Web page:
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  • It has become increasingly common for third parties to play a role in funding clients in litigation.
  • A costs order may be ordered against a non-party to the proceedings where the party is a ‘man of straw’ and if the third-party played an active part in the litigation.
  • While section 98 of the Civil Procedure Act confers a wide discretion on the court with respect to costs, there are practical steps that practitioners can take to mitigate the risk.

As the costs of litigation continue to increase, it has become more common for third parties to play a role in funding clients. Both professional litigation funders and ad-hoc financial assistance have become common in litigation of varying sizes. Well publicised cases include the recent defamation proceedings brought by Ben Roberts-Smith. With third-party funding comes the risk of third-party costs orders. This article summarises some of the issues raised by the interrelationship between third-party funding and third-party costs orders, and provides some practical guidance.

The principles

In NSW, the power to make third party costs orders is found in s 98 of the Civil Procedure Act (NSW) (‘CPA’) and in r 42.1 of the Uniform Civil Procedure Rules 2005 (NSW) (‘UCPR’). Section 98 of the CPA confers a wide discretion on the court with respect to costs. The ‘general rule’ is that court costs follow the event unless the court makes ‘some other order’ pursuant to the discretion conferred by UCPR r 42.1. The repeal of UCPR r 42.3 removed restrictions on the making of costs orders against non-parties (Arena Management Pty Ltd (Receiver & Manager Appointed) v Campbell Street Theatre Pty Ltd [2011] NSWCA 128 at [24]–[25]). The Court may exercise that power whenever the circumstances warrant, having regard to the scope and purpose of s 98 (Oshlack v Richmond River Council (1998) 193 CLR 72; Hamod v State of NSW [2011] NSWCA 375 at [813]).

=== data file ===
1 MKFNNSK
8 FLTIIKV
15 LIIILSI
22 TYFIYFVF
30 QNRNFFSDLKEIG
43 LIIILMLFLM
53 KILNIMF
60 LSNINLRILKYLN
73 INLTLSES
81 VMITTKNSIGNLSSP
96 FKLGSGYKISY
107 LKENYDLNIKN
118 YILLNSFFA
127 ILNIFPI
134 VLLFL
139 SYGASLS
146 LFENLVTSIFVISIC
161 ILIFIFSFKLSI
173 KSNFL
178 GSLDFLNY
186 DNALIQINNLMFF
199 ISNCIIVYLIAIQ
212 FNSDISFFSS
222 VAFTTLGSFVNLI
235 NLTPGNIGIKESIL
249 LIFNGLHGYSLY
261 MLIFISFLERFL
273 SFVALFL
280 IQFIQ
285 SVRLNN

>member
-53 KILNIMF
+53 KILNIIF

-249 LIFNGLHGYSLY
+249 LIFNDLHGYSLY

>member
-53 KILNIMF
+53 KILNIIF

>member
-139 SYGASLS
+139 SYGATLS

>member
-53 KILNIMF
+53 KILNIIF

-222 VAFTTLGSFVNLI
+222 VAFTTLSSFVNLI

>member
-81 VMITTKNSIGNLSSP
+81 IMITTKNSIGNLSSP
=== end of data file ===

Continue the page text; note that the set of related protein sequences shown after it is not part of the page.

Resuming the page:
In FPM Constructions v Council of the City of Blue Mountains [2005] NSWCA 340 (‘FPM Constructions’), Basten JA listed five criteria that tend to apply where third party costs orders had been made (at [210]):

  • the unsuccessful party to the litigation was the moving party and not the defendant;
  • the source of funds for the litigation was the third party or its principal;
  • the conduct of the litigation was unreasonable or improper;
  • the third party had an interest (not necessarily financial) which was equal to or greater than that of the unsuccessful party or, if financial, was a substantial interest;
  • the unsuccessful party was insolvent or could otherwise be described as a person of straw.

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